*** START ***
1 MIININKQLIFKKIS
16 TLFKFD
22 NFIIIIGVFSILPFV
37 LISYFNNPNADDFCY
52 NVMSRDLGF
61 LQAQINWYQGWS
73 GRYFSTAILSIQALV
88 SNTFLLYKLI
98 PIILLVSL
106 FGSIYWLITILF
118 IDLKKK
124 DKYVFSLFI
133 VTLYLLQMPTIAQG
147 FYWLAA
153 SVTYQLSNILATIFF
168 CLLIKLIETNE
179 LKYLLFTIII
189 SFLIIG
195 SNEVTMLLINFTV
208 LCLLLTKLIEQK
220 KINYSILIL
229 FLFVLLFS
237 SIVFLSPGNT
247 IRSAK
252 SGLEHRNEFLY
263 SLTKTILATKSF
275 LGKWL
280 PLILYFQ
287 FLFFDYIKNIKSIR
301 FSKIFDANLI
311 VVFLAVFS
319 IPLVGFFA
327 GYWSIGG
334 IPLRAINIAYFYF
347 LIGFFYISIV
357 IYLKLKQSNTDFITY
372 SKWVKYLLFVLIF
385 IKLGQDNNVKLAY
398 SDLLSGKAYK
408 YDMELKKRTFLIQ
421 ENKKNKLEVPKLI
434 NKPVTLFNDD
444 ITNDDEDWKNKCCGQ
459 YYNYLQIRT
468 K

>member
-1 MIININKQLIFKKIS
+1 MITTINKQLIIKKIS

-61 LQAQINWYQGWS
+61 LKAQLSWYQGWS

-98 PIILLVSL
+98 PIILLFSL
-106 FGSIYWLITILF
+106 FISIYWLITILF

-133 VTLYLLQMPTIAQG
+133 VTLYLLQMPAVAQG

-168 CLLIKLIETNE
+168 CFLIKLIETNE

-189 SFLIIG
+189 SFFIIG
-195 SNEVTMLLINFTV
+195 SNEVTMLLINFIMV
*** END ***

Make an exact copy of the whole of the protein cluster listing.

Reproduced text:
1 MIININKQLIFKKIS
16 TLFKFD
22 NFIIIIGVFSILPFV
37 LISYFNNPNADDFCY
52 NVMSRDLGF
61 LQAQINWYQGWS
73 GRYFSTAILSIQALV
88 SNTFLLYKLI
98 PIILLVSL
106 FGSIYWLITILF
118 IDLKKK
124 DKYVFSLFI
133 VTLYLLQMPTIAQG
147 FYWLAA
153 SVTYQLSNILATIFF
168 CLLIKLIETNE
179 LKYLLFTIII
189 SFLIIG
195 SNEVTMLLINFTV
208 LCLLLTKLIEQK
220 KINYSILIL
229 FLFVLLFS
237 SIVFLSPGNT
247 IRSAK
252 SGLEHRNEFLY
263 SLTKTILATKSF
275 LGKWL
280 PLILYFQ
287 FLFFDYIKNIKSIR
301 FSKIFDANLI
311 VVFLAVFS
319 IPLVGFFA
327 GYWSIGG
334 IPLRAINIAYFYF
347 LIGFFYISIV
357 IYLKLKQSNTDFITY
372 SKWVKYLLFVLIF
385 IKLGQDNNVKLAY
398 SDLLSGKAYK
408 YDMELKKRTFLIQ
421 ENKKNKLEVPKLI
434 NKPVTLFNDD
444 ITNDDEDWKNKCCGQ
459 YYNYLQIRT
468 K

>member
-1 MIININKQLIFKKIS
+1 MITTINKQLIIKKIS

-61 LQAQINWYQGWS
+61 LKAQLSWYQGWS

-98 PIILLVSL
+98 PIILLFSL
-106 FGSIYWLITILF
+106 FISIYWLITILF

-133 VTLYLLQMPTIAQG
+133 VTLYLLQMPAVAQG

-168 CLLIKLIETNE
+168 CFLIKLIETNE

-189 SFLIIG
+189 SFFIIG
-195 SNEVTMLLINFTV
+195 SNEVTMLLINFIMV